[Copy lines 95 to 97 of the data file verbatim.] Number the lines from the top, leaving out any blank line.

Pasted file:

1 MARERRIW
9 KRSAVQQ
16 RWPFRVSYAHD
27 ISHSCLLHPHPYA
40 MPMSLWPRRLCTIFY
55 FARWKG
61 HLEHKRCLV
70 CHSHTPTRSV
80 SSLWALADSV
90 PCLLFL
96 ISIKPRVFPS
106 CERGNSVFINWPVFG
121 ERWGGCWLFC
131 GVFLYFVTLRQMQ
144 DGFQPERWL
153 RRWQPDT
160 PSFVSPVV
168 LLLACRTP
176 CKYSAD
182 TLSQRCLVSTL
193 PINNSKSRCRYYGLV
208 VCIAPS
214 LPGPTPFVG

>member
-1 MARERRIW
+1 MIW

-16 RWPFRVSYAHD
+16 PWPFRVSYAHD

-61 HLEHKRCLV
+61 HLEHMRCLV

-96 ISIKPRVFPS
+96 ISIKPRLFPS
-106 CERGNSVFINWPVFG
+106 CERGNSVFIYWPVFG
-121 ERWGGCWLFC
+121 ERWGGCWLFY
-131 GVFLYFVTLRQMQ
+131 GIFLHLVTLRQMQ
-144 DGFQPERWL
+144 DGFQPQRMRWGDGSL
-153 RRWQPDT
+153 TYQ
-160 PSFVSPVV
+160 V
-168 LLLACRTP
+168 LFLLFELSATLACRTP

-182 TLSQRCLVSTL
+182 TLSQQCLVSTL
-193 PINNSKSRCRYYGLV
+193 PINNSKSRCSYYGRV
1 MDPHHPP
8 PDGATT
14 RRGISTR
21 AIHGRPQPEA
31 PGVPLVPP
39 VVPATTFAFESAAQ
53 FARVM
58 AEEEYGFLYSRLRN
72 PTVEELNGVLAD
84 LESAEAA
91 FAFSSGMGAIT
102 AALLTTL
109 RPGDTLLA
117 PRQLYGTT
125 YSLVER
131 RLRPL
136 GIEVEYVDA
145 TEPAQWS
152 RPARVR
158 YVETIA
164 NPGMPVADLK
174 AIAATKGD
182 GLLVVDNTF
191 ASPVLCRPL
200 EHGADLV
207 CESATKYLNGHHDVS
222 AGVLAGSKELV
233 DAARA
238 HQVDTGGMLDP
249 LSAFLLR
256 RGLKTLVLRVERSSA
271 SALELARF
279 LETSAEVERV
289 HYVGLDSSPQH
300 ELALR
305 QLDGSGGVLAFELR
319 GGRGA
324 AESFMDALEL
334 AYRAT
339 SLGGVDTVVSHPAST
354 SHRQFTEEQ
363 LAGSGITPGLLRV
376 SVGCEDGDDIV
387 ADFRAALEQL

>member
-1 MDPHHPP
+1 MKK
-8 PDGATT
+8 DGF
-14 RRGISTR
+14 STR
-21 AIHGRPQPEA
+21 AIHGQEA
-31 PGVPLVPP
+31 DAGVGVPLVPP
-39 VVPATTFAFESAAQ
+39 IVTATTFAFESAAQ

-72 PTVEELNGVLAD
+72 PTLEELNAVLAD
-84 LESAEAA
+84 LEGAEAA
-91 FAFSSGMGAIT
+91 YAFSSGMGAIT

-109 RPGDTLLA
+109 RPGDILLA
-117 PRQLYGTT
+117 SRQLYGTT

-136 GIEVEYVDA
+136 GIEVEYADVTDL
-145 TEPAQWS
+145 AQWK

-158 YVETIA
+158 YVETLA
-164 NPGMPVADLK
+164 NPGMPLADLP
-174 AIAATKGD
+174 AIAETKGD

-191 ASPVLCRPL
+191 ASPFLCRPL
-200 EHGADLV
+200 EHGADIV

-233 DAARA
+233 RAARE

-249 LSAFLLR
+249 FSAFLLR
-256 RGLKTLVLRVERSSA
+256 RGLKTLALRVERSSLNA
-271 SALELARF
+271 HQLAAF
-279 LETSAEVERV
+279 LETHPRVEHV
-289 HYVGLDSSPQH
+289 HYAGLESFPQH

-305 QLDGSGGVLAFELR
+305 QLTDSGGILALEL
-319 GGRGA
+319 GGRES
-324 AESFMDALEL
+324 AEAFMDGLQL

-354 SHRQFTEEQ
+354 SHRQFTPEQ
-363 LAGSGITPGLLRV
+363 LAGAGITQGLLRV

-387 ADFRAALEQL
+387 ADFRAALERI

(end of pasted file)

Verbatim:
>member
-1 MDPHHPP
+1 MKK